A people whose land was dotted with schools and churches, to whose maintenance their contributions were so slight as to be unworthy of mention. The three separate religious denominations, holding widely different tenets - elsewhere the cause of bitter sectarian feeling, was with them so unthought of as to give - where all topics were eagerly sought - no room for even fireside discussion. Side by side, “upon the voyage,” - as they termed their lake or inland trips - the Catholic and the Protestant knelt and offered up their devotions - following the ways of their fathers, no more to be made a subject of dispute than a difference in color or height.
The cursings and obscenities that taint the air and brutalize life elsewhere, were in this quaint old settlement unknown. Sweet thought, pure speech, went hand in hand, clad in nervous, pithy old English, or a “patois” of the French, mellowed and enlarged by their constant use of the liquid Indian tongues, flowing like soft-sounding waters about them, their daily talk came ever welcome to the ear.
Where locks for doors were unknown, or, known, unused, where a man’s word, even in the transfer of land, was held as his bond - honesty became a necessity. Lawyers were none. Law was held to be a danger. Still the importance attached by simple minds to an appearance in public, the amusing belief cherished by some, that, if permitted to plead his own ease, exert his unsuspected powers, there could be but one result, brought some honest souls to the Red River forum, with matter of much moment, “the like never heard before.” None can read the quaint, minutely - detailed record of these “causes celebres” that shook the little households as with a great wind, without a smile, nor resist the conviction that no scheme of an English Utopia can safely he pronounced perfect without some such modest tribunal to afford vent for that ever-germinating desire for battle inherent in the race.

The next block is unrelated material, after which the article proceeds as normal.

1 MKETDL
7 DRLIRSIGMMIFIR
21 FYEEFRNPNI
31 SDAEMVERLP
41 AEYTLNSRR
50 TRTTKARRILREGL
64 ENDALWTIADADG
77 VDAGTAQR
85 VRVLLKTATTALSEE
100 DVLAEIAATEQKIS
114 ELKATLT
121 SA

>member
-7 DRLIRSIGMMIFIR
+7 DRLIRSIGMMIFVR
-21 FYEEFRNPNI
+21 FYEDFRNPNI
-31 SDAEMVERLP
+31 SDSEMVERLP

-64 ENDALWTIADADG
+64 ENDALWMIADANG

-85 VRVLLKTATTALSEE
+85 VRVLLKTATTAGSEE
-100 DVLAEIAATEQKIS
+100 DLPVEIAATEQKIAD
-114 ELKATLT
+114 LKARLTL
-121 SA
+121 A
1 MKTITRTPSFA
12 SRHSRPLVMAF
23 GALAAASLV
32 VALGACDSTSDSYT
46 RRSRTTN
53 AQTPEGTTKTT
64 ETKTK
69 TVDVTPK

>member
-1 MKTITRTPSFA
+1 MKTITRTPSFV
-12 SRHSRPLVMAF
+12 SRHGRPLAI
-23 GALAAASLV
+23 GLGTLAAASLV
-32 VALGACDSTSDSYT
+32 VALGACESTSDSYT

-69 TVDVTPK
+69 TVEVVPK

Their manners were natural, cordial, and full of a lightsome heartiness that robed accost with sunshine, a quietude withal - that rare quality - that irked them not at all - one gathered from their Indian kin-folk. Their knowledge of each other was simply universal - their kin ties almost as general. These tics were brightened and friendships reknit in the holiday season of the year, the lesiure of the long winters, when the far - scattered hewn log houses - small to the eye - were ever found large enough to hold the welcome arrivals, greeted with a kiss that said, “I am of your blood.” These widespread afilliations broke down alight like “caste.” Wealth or official position were practically unheeded by a people in no fear of want and unaccustomed to luxuries, who sought their kinswoman and her brood for themselves, not what they had in store. The children and grandchildren of men, however assured in fortune or position, wove anew equalizing ties, seeking out their mates as they came to hand; hence a genial, not a downward level, putting to shame fine-spun theories of democracy in other lands-spun, not worn.
This satisfaction of station - as said - grew out of the slight exertion necessary for all the wants of life, with unlimited choice of the finest land on the continent: the waters alive with fish and aquatic fowl; rabbits and prairie fowl at times by actual cart-load; elk not far, and countless buffalo bell behind, furnishing meat, bedding, clothing and shoes to any who could muster a cart or go in search; the woods and plains in season, ripe with delicious wild fruit, for present use or dried for winter, the whole backed by abundant bread stuffs. The quota of the farmers along the rivers, whose fertile banks were dotted by windmills, whose great arms staved the inconstant winds, and yoked the fickle couriers to the great car of general plenty.